Climbing mountains (metaphorically speaking…) is something that those of us with Fibro are well used to doing. When going through a flare up, everyday tasks are challenging and we struggle to do things that healthy people take for granted: being able to get out of bed, to shower, to dress, to leave the house, to run errands, to spend time with friends and family, to go to work etc. When you are in pain, it affects your mood, your ability to concentrate, your energy level and during a flare up, you can experience pain throughout your body, as well as numbness, tingling and stiffness. Over the course of two years, my health declined to the point where I felt old before my time and unable to fully function. I had to have intermittent sick days to be able to keep going in my job as a teacher and most days after school I would have to get in to bed to rest after a school day as I was so exhausted. Doing work after school such as marking and planning was out of the question which impacted on my ability to do my job properly. When it got to the point that I was also spending a significant amount of the weekend in bed, having to have food delivered all the time as I didn’t have the energy to make food for myself and the pain and stiffness had diminished my quality of life, then I knew I had to do something about it. I avoided going to the doctor for a long time as I was terrified I had MS (the symptoms are very similar to Fibro) but eventually I was so miserable because of the struggle to lead a normal life every day that I made myself go get checked out. Getting a diagnosis was a complete game changer.
There is no cure for Fibro but a year on from my diagnosis, I feel back to my old self and living a life I never thought possible. Obviously I still have Fibro but I have very few symptoms these days. I don’t take any medication at all and no longer use the small dose of CBD oil that I used for a few weeks after stopping the Lyrica. I am not on any kind of special dietary plan either. Some people are under the impression that removing certain foods from your diet or incorporating various foods and supplements will help. Of course it is beneficial to eat a healthy balanced diet (that’s common sense) but everyone should eat what suits their body and if you feel better cutting out or including particular foods then do what works for you. I know that when you are enduring a flare up that you will try anything to feel better because I did the same thing. There is no secret remedy for my current period of wellness other than a radical change in my life.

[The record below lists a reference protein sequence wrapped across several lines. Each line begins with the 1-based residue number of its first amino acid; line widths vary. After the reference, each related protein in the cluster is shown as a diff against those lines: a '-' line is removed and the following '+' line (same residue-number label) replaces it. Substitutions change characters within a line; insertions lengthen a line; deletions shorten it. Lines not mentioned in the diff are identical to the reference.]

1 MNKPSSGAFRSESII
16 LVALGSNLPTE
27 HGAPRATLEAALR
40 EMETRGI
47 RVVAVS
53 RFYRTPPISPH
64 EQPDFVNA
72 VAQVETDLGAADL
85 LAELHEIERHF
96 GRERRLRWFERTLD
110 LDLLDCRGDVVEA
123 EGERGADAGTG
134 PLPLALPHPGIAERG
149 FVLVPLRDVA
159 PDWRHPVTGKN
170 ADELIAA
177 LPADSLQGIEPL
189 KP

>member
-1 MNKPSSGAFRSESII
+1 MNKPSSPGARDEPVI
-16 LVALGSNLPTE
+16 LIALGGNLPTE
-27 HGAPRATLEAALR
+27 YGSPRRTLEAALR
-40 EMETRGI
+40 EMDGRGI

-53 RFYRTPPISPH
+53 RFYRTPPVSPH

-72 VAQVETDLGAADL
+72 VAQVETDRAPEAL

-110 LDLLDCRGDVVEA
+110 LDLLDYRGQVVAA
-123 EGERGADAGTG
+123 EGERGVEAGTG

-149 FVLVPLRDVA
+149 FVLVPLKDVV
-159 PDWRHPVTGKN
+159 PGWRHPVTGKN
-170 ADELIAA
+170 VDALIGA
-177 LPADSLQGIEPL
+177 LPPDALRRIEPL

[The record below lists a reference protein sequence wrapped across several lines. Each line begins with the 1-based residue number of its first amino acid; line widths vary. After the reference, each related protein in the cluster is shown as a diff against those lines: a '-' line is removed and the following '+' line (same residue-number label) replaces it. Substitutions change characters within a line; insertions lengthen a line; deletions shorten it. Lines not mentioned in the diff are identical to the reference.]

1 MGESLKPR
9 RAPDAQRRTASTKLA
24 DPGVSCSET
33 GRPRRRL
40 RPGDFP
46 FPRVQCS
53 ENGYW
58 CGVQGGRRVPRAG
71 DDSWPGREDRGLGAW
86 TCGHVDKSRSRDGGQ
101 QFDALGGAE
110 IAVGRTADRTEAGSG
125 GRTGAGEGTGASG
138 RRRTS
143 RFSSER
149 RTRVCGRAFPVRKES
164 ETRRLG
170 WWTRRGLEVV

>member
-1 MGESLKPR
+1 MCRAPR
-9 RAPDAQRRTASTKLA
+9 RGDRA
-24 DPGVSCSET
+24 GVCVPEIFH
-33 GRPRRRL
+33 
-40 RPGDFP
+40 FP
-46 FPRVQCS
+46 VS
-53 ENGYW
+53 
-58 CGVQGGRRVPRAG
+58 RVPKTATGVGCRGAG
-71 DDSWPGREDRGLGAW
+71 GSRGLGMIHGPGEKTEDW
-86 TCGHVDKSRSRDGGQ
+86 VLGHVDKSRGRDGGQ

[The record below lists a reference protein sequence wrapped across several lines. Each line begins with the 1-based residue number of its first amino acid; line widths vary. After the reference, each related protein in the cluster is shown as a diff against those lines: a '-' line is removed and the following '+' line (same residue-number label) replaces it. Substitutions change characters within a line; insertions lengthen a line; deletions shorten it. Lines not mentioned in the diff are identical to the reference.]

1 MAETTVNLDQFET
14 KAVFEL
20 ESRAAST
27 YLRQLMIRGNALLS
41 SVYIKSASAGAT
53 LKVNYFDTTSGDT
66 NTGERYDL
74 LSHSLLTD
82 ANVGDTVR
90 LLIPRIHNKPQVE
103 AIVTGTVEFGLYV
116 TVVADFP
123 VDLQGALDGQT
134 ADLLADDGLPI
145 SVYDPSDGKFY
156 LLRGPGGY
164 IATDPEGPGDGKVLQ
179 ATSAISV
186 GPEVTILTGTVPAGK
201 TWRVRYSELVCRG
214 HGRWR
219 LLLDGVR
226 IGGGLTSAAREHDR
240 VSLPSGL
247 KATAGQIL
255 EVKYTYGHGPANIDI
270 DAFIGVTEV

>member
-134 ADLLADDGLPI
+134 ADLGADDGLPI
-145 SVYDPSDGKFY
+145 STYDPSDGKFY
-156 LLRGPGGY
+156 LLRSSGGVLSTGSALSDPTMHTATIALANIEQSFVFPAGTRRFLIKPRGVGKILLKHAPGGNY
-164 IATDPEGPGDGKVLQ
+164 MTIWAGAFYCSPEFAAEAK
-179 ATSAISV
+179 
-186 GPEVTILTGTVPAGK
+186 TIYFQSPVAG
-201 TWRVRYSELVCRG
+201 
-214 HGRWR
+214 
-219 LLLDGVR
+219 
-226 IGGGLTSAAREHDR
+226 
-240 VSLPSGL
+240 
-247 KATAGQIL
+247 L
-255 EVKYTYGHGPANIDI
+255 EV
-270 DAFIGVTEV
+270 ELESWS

For the last few years I was involved in an emotionally abusive relationship and doing a job that essentially sucked the life out of me. I genuinely loved my time as a teacher – being with students, mentoring them and guiding them through life is a privilege and I treasure the relationships I formed with the young people I cared for – but it is an incredibly demanding vocation and I gave it my all. As my work stress increased with responsibilities, my health deteriorated and something had to give. I made the decision to leave both the relationship and the job, not a decision taken lightly, and though the process was painful, it has given me my life back. I feel like I have shed the skin of the past and I’m now living life with better health and renewed enthusiasm.
To those of you currently struggling, trying desperately to manage the symptoms of Fibro flare ups, my heart goes out to you. I can’t give you a quick fix cure to ease your pain, I can only share with you my story and perhaps give you hope that an improvement in your health is possible. I will always have Fibro but I know that my flares are triggered and exacerbated by extreme emotional stress and as I move forward in my life, I am going to have to take care of myself and aim to keep stress on a manageable level. Those of you who have read my earlier blog posts know that I am taking an indefinite career break at the moment, travelling the world, and I fully realise how fortunate I am to be able to do that. Self-care on the road means I have to listen to my body, take rest breaks and have relaxing rest days when I need them and so far I’m feeling great.
This week I achieved something that a year ago I would have considered completely impossible. I climbed a mountain. Just a small one. It wasn’t Everest – but it was a personal Everest. It was a challenging uphill hike to see a beautiful church in Kazbegi, Georgia. I set off with a lovely group of people, telling them that I was determined to reach the top but I would probably be quite slow as I would have to go at my own pace. They were very understanding and supportive, waiting for me along the way (particularly my mate Rob) so I didn’t feel too left behind, and shouting encouragement. I can’t say I enjoyed the slog up there but I felt euphoric and a bit emotional when I reached the top. The stunning views were worth it. I’m proud of myself for giving it a go and for the brave steps I have taken to achieve the state of wellness I’m now enjoying. To all the other Fibrowarriors out there, keep climbing those daily mountains and don’t give up. You got this!
Take care, Lisa.